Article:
Planned Obsolescence in Technology: 1930s to Today

Planned Obsolescence in Technology: 1930s to Today

There is a light bulb hanging in a fire station in Livermore, CA that was installed in 1901 and has been glowing almost nonstop since. It has a carbon filament, unlike incandescent bulbs of today, which use tungsten. It was originally a 60 watt bulb but now gives off the glow of a night light, but the fact remains it has been going for over 115 years. Incandescent bulbs of today have a rating of 1,000 hours and LED bulbs have a life expectancy of 50,000 hours. How did we get from a 115 year bulb to a 1,000 hour bulb to a 50,000 hour bulb? Is the life expectancy planned or completely arbitrary? How does this apply to other technologies?

Lightbulb Cartel

In the 1920s, light bulb manufacturers banded together to create the 1,000 hour limit. Sales of bulbs were flattening since no one had to replace them so, to stimulate sales, alternative materials were introduced to reduce the life expectancy. This created a new avenue for manufacturers, the replacement market.

The term “planned obsolescence” can be traced back to a 1932 business pamphlet. Bernard London proposed to end the depression by taxing people who used goods beyond their life expectancy. This included clothing, automobiles, tires, etc. In his treatise, he explained:

“I propose that when a person continues to possess and use old clothing, automobiles and buildings, after they have passed their obsolescence date, as determined at the time they were created, he should be taxed for such continued use of what is legally ‘dead.’”

Fortunately, this idea was never legislated but the concept seems to have caught on in modern consumer culture.

Old Before Its Time

There are many examples of goods that are discarded because of functional, natural, or style obsolescence. General Motors introduced the “model year” in the 1920s to entice people to purchase a new car to keep up with frequent style changes. In reality, the greatest functional automotive innovation came from the electric starter, which replaced the crank. Clothing styles change frequently as well in order to entice people to purchase the latest fashion.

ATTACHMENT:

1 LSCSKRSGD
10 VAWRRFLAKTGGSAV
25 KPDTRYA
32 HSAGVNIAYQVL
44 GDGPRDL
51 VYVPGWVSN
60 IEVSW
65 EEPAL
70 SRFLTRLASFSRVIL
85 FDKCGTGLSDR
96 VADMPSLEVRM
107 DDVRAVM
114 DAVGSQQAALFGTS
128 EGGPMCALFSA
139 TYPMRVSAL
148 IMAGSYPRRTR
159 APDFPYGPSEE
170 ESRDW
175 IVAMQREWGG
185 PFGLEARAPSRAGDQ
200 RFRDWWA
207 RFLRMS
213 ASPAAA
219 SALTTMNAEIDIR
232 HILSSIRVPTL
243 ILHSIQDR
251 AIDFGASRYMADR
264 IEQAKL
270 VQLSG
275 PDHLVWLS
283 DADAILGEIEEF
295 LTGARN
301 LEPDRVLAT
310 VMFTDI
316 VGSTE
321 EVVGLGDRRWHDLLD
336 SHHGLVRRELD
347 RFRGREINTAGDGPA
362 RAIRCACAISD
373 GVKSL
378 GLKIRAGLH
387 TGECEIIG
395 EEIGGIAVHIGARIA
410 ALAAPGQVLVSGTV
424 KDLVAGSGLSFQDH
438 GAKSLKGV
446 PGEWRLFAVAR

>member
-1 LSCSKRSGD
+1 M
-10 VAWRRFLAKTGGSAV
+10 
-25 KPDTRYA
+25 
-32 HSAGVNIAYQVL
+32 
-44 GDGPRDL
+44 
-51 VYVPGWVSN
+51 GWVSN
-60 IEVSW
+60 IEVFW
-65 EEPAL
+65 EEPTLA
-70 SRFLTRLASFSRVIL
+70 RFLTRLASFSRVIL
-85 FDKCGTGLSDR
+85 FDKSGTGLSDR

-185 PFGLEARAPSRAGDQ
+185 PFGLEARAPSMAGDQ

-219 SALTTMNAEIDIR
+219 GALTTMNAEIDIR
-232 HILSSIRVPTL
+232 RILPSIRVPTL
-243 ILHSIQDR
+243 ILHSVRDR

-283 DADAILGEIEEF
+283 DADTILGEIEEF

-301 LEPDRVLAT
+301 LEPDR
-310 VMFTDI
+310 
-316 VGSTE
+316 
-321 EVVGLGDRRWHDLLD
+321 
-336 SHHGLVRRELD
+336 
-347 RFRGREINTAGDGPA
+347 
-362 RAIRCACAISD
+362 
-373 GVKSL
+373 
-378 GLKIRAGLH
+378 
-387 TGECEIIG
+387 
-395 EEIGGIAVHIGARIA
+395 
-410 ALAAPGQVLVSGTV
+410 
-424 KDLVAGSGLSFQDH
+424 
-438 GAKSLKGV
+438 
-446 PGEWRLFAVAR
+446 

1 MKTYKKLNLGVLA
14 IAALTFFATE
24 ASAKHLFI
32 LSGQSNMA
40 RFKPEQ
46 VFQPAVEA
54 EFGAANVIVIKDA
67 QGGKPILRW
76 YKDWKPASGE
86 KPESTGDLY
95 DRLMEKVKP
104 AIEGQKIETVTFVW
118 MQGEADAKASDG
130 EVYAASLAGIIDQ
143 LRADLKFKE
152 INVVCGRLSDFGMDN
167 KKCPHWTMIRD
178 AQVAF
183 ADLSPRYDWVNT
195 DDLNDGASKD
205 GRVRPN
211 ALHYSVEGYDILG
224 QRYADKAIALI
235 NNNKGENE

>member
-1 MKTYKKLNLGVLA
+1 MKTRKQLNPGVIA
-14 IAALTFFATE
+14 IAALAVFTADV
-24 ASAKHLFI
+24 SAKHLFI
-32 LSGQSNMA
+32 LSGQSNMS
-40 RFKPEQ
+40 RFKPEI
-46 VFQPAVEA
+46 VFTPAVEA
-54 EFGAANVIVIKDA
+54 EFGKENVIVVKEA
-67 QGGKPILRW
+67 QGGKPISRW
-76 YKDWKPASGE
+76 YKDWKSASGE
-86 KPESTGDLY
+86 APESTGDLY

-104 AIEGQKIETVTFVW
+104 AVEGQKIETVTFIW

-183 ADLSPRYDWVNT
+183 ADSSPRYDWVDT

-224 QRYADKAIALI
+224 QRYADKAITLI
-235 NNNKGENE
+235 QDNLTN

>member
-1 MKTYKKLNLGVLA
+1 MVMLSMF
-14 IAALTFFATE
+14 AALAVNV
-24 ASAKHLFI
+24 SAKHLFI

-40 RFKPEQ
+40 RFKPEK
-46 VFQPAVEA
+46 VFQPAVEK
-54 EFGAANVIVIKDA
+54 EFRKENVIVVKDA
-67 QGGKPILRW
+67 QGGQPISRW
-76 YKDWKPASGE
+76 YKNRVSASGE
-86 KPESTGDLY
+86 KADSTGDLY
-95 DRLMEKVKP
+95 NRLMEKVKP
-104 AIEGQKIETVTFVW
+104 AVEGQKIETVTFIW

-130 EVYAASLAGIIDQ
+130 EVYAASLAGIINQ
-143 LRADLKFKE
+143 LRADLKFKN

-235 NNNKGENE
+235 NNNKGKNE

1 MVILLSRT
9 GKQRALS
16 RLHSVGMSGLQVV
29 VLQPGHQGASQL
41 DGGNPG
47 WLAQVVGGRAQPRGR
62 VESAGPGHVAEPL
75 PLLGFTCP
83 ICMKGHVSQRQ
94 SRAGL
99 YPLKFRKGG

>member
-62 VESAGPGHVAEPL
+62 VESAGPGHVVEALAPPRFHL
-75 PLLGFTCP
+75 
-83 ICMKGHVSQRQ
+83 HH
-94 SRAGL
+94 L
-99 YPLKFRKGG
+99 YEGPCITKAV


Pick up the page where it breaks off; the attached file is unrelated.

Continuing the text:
The stage was set years ago for our current technology obsolescence cycle. Some would argue that our consumerism fuels a growing GDP or spurs innovation and new technological breakthroughs. Others would argue that it fuels mountains of electronic waste and discarded toxic chemicals and minerals.

Operating system upgrades create obsolete products by overloading hardware and firmware. This renders the product, whether it be a smartphone or a smart TV, obsolete and useless. Obsolescence also occurs when someone replaces one piece of technology, such as a computer or operating system, but not the associated printer. This creates a situation where drivers are no longer compatible and components either don’t work at all or work in a diminished functionality. Either scenario is frustrating.

Answers

Unfortunately I do not have the answers to the need for constant technology refresh but I am hoping to start a dialogue here so that together we can come up with a solution. I am the person still running Windows XP on one of my home computers. I understand the security and supportability implications in my decision, but it serves my needs just fine and I don’t think I am keeping any state secrets on my system.

In a previous blog post, I wrote about sustainable production and highlighted projects such as Google’s Ara which is a modular smartphone with replaceable components. I am heartened that there are people and companies that are tackling this issue but I think we all need to understand the potential outcome of our purchase decisions.

Thoughts

Let me know if you have ever been frustrated by a sudden lack of operability because of an upgrade or planned obsolescence. What is your answer? When you purchase a new product do you think about its total lifecycle? How does that affect your choice? Let me know your thoughts.

Author Kelly BrownAbout Kelly Brown

Kelly Brown is an IT professional and assistant professor of practice for the UO Applied Information Management Master’s Degree Program. He writes about IT and business topics that keep him up at night.

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3 thoughts on “Planned Obsolescence in Technology: 1930s to Today

  1. Mark McClure

    In my position as an IT consultant in the healthcare industry, I know that the operability of some medical devices is critically important. If some types of devices fail, there can (literally) be life and death consequences. Therefore, when I’m involved in the design of a new care delivery solution, or an upgrade to an existing solution, I must consider the lifecycle of each component. As the number of components and/or the dependencies among the components increase, the greater the design challenge. To understand the lifecycle of each component, I often have to rely on the manufacturer’s/vendor’s specifications and technology roadmap. If the vendor doesn’t maintain their specs or roadmap so that I can suitably plan ahead, then I run the risk of obsolescence and possible breakage.

    1. Kelly Brown Post author

      Thanks for your great comments Mark. I think it is the interoperability dilemma that is so hard to deal with. Especially in your line of work, it is vital that you have a solid roadmap from each vendor AND feel that you can trust those roadmaps. If you put together an elegant solution with multiple components and one goes obsolete before the others you either need to work around it or scrap the whole thing and start over.

  2. Jayetri Talukder

    It is very true that technology is upgrading day to day. Even which is latest today, it might be oldest tomorrow. I have found the topic is very revealing and interesting. Thanks for sharing.

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